DRCs are connected the court systems in many of Washington’s counties, and provide mediators free of charge. Consider mediating with your contractor; it will save you time, and often lead to a compromise you can both live with.
If negotiation and mediation do not work, litigation might be your only remaining option. Keep in mind that merely filing a lawsuit will sometimes jumpstart a negotiation with a contractor, since he will see that you are serious. Ironically, suing is sometimes the best way to facilitate an out-of-court resolution.
In Small Claims Court, you are largely on your own. While the clerks can help you, they cannot offer you legal advice. Moreover, attorneys are not permitted to appear on your behalf (or the defendant’s behalf) unless the judge specifically allows it.
When you file, the statutes of limitations for your claims are important factors to consider. These statutes limit the amount of time a plaintiff has to file a particular claim. The most common legal causes of action against a contractor are breach of contract (“I wanted a green house, and she painted it red!”) and property damage (“He ruined my carpet when he was supposed to be doing floor repairs!”). Washington has a six-year limit under Wash. Rev. Code § 4.16.040(1) and a three-year limit under Wash. Rev. Code § 4.16.080(2) for property damage. Try to file within three years, or you might find portions of your damages dismissed.
Remember, you must sue the defendant contractor either in the county court where its offices are located, or where the event that is the basis for the lawsuit occurred – in other words, your home, where the contractor was supposed to do the work. Most plaintiffs prefer to sue in their home county, since this is more convenient and provides a certain degree of “home court advantage.” The county clerk will charge fees when you file your lawsuit, which are pretty reasonable – usually between $14 and $29, depending on the county.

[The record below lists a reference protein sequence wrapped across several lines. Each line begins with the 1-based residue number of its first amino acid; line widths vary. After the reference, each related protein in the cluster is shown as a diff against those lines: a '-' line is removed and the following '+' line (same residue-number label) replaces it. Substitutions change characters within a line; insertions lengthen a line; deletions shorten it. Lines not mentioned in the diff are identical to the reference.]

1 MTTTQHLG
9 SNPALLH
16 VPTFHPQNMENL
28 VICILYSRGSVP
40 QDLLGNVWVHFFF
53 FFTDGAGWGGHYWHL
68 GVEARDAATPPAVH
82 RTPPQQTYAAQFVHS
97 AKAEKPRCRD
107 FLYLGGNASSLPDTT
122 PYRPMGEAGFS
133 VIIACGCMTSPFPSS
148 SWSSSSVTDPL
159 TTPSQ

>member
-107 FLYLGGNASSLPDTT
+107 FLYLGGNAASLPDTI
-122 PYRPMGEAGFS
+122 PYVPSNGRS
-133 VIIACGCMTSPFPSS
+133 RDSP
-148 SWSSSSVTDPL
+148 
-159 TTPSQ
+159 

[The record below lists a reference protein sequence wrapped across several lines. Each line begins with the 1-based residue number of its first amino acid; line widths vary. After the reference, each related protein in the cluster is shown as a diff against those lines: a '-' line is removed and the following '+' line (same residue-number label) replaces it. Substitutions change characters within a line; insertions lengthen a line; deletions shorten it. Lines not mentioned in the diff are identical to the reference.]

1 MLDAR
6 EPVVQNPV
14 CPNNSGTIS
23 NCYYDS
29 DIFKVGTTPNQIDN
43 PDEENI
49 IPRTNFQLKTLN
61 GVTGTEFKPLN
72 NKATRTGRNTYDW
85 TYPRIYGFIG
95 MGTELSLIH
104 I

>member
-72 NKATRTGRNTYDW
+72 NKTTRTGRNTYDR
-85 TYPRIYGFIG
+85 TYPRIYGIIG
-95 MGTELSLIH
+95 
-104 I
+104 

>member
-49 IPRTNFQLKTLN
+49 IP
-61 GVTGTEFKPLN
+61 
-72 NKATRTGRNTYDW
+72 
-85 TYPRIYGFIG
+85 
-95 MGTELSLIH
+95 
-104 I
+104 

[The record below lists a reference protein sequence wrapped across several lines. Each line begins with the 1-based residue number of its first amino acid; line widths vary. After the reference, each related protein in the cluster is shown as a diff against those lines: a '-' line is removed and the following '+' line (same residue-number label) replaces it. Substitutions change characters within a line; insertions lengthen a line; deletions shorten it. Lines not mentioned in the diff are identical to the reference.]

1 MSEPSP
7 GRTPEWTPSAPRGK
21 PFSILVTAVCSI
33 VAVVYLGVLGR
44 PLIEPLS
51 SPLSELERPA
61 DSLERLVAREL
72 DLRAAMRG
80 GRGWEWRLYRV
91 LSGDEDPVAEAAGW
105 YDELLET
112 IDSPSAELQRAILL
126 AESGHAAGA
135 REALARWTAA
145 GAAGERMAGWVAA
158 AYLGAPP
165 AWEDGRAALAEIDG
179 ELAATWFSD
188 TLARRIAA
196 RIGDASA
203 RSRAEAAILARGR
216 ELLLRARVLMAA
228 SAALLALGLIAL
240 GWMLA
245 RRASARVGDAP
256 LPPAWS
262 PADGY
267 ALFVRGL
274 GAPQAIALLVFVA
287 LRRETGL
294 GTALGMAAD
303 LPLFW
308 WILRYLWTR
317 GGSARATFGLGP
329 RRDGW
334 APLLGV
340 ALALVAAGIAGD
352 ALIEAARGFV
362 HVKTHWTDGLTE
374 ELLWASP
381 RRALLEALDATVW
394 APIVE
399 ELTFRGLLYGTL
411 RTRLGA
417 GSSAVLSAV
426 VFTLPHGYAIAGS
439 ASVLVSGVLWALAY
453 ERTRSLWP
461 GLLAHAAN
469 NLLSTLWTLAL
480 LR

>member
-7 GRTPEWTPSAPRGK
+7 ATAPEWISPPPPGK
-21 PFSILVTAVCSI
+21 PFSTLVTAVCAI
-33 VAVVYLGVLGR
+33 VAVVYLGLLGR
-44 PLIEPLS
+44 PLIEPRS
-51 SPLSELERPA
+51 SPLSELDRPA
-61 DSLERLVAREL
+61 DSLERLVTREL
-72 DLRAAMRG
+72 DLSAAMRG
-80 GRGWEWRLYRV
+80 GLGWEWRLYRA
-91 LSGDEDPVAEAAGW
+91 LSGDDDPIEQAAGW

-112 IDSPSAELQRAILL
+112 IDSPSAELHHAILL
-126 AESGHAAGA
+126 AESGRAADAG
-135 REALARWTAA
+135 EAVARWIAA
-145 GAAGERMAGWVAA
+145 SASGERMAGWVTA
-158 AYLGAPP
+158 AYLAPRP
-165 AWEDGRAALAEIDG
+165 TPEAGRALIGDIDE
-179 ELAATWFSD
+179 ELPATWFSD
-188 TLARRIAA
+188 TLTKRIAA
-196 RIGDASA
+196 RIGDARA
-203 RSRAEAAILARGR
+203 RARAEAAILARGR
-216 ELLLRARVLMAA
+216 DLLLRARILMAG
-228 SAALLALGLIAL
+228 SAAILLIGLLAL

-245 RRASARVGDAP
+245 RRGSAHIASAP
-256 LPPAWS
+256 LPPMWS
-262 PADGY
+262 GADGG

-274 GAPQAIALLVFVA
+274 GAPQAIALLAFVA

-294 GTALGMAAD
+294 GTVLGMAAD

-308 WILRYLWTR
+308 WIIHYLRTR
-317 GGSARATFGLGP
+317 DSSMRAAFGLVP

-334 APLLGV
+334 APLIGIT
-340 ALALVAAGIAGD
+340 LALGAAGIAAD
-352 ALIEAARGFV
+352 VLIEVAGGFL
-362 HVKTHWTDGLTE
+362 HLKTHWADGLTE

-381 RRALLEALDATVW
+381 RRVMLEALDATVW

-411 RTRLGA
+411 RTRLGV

After paying this fee, you’ll file your actual lawsuit through a document called a Notice of Claim Form. This form can be filled out electronically and in person, or you can download it and bring the completed version to court. A typed version will look more professional and organized. You’ll need to provide names, addresses, and phone numbers for both yourself and the defendant contractor (or his business entity name).
You’ll then need to describe your claim, including the damages you believe you are owed. Take care not to exaggerate the amount of damage claimed, since you’ll need to prove the full extent of those damages and could harm your credibility by overstating them.
You only have a short space in which to describe your case. Don’t waste it on legalese, or Internet research on laws you don’t really know. Judges will know the details of the applicable laws; your role is to describe the facts of your case in a succinct, clear manner.